We are now halfway through the first 16 episode season of Star Wars: The Bad Batch on Disney+, which makes this a good time to look at the animated series so far…
A group of experimental and defective clone troopers created by the Kaminoans, the Bad Batch made their debut last year in the seventh and final season of Star Wars: The Clone Wars. When I first heard these characters were getting their own series I was skeptical. My first impression of them was that they were a set of broadly-drawn stereotypes, i.e. the level-headed leader, the brainy intellectual, the big, angry strong guy, the brooding lone wolf, and the battle-scarred veteran. I really didn’t know if they could carry a series on their own.
So I was pleasantly surprised at how good the premiere episode “Aftermath” actually was. It definitely went in directions that I wasn’t expecting, and left me looking forward to seeing more.
I think the game changer was the introduction of Omega, a young female clone created by the Kaminoans as part of a mysterious experiment. Plucky teen sidekicks can be a tricky feat to pull off, but The Bad Batch succeeds admirably. Omega is just the right mix of clever and innocent. Her presence also pushes the Batch members into unfamiliar territory. Now, instead of a military squad, they are a family, and they have to raise Omega. That really changes the dynamic of the show.
Omega definitely has had a visible impact on Wrecker, the aforementioned big, angry strong guy. Wrecker was previously my least-favorite member of the Batch, but Omega’s presence has really brought out another side of the character. Wrecker is really just a big kid; consequently he and Omega establishing a sibling-like bond which is actually really sweet & funny. I loved the bomb disarming sequence with the two of them at the beginning of this week’s episode.
The Bad Batch has been exploring a number of questions Star Wars fans have had for quite some time: After the Clone Wars ended, what exactly happened to the clone troopers and the droid armies? How did the Republic transform into the Empire? What were the beginnings of the Rebel Alliance? I like that The Bad Batch is exploring these topics, and getting some pretty good stories out of them in the process.
“Cut and Run,” the second episode of The Bad Batch, sees the return of AWOL clone trooper Cut Lawquane, his wife Suu and their children, who previously appeared in The Clone Wars episode “The Deserter.” I was happy to see them again. Cut and his family are actually the perfect characters to appear at this point.
Back in “The Deserter” Cut was trying, unsuccessfully, to convince Captain Rex that the clones were only being used, and that it was more important that they find their own purpose, instead of fighting & dying for the Republic. The audience, of course, knew Cut was actually correct, because we knew how the Clone Wars would end in Revenge of the Sith. So it’s nice to return to Cut, to a point where the rest of the characters have realized that he was right, that the clones were nothing more than pawns used by Palpatine / Darth Sidious to eliminate the Jedi.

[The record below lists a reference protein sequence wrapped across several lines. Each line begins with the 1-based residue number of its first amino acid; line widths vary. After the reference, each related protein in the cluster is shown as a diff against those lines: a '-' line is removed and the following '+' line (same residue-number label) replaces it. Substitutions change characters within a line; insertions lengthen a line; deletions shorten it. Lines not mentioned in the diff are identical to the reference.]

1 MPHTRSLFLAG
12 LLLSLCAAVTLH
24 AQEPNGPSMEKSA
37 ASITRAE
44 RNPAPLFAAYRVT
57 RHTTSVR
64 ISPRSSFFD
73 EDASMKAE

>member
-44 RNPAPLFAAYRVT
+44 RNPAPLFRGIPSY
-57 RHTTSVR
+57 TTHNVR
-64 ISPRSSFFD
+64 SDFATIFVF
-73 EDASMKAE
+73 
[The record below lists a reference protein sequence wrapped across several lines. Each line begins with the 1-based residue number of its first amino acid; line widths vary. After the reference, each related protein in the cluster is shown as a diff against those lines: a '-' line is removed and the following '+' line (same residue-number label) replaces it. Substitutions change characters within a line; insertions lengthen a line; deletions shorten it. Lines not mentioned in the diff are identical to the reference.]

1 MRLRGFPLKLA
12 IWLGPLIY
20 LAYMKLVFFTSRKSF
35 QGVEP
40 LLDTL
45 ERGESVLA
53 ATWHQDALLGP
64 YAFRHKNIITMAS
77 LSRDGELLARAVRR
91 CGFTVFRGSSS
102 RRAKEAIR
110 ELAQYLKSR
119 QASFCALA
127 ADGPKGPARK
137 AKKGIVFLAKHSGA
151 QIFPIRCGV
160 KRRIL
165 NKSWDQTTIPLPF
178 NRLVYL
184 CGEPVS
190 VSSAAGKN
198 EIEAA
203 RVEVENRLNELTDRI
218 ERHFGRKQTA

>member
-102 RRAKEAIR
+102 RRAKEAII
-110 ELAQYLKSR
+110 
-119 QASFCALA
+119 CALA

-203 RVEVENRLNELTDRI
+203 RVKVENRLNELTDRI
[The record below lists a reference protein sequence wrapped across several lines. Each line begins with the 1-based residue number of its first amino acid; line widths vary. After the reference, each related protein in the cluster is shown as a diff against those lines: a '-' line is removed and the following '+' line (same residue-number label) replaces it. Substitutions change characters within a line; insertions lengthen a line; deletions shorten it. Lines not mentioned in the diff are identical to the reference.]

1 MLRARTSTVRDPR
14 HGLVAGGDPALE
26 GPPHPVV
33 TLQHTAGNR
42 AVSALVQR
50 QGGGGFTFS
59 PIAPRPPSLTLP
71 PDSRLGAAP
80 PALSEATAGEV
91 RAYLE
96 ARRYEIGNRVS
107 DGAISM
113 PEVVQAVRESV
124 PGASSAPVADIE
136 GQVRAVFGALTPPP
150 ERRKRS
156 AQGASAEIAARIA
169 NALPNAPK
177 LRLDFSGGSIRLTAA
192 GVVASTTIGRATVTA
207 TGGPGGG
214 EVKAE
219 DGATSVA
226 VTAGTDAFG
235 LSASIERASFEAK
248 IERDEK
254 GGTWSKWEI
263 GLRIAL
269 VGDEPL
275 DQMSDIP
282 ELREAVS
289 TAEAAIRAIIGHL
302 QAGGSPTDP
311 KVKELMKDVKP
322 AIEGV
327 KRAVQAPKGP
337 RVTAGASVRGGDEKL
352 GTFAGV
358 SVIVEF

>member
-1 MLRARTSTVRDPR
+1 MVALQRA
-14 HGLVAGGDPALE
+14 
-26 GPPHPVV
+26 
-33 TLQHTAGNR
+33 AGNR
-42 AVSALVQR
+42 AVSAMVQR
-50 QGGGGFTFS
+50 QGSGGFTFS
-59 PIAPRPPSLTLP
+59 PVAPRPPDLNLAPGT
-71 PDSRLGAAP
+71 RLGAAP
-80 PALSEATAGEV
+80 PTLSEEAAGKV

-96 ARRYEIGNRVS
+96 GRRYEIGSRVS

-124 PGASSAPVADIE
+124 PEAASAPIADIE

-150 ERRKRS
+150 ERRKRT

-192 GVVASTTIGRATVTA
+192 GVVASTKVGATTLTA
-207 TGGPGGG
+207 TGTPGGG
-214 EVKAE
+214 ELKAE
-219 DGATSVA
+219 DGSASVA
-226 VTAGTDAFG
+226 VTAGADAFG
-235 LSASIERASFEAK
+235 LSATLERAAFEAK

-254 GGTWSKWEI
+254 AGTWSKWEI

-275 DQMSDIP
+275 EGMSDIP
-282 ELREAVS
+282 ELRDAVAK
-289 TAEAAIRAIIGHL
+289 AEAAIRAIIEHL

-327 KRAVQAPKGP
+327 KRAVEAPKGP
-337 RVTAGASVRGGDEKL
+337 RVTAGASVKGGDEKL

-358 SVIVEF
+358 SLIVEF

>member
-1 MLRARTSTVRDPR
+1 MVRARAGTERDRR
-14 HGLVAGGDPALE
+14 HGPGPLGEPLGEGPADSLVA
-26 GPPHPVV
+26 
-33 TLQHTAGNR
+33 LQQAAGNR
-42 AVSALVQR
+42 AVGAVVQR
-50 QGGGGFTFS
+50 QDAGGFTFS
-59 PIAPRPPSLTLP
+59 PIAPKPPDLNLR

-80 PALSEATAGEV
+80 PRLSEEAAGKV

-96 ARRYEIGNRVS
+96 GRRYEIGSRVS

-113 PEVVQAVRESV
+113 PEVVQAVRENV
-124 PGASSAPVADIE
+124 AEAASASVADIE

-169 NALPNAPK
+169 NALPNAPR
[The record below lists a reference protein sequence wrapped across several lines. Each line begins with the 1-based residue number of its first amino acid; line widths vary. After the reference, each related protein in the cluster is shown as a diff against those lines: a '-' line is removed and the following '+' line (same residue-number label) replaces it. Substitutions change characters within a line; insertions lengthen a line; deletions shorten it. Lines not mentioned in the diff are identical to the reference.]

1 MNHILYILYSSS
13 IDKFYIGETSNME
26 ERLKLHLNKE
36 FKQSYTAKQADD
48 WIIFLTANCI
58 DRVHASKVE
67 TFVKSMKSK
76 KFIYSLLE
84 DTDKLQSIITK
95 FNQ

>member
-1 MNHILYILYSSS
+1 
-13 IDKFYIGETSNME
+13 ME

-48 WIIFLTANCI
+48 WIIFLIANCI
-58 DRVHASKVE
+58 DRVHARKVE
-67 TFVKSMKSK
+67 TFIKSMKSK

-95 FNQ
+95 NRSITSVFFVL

Additionally, I felt this episode was a good illustration of creeping fascism. It is very rare that people go to sleep in a free democracy and wake up the next day in an absolute dictatorship. Usually the process is much more gradual, some might even say insidiously gradual (yes, deliberate choice of wording there), with liberties slowly being eroded and freedoms surrendered bit by bit.
Here we see the nascent Empire acting in a seemingly-reasonable way to make its citizens feel that, hey, these new “chain codes” are actually a great development and everyone should be happy to have them. Only a handful of people realize that the chain codes are how the Empire is going to keep track of and monitor the entire populace of the galaxy.
“Cut and Run” also did excellent work showing Omega’s first experiences on an alien world, and Hunter having to adjust to being a parental figure rather than a squad leader.
The Bad Batch also brings back Trace and Rafa Martez from the final season of The Clone Wars. While I felt the four episode arc with the Martez sisters on that show was padded out, I nevertheless thought it was a very necessary one, because it showed the Clone Wars from the point of view of the average person on the street, and caused Ahsoka to realize just how badly the Jedi had become disconnected from the people they were supposed to be protecting.
So I’m glad to see the sisters return in episode six, “Decommissioned.” It once again allows for these events, the transformation of the democratic Republic into the fascist Empire, to be seen from the POV of ordinary people.
Some people were writing off “Decommissioned” as “filler.” I don’t think it’s a good idea to write off something as filler because you often don’t know if it’s actually setting up something for a big payoff later. I mean, when I was watching Rebels, I initially thought the space whale episode was just a throw-away story… and then two seasons later we got to the series conclusion, and it became hugely important.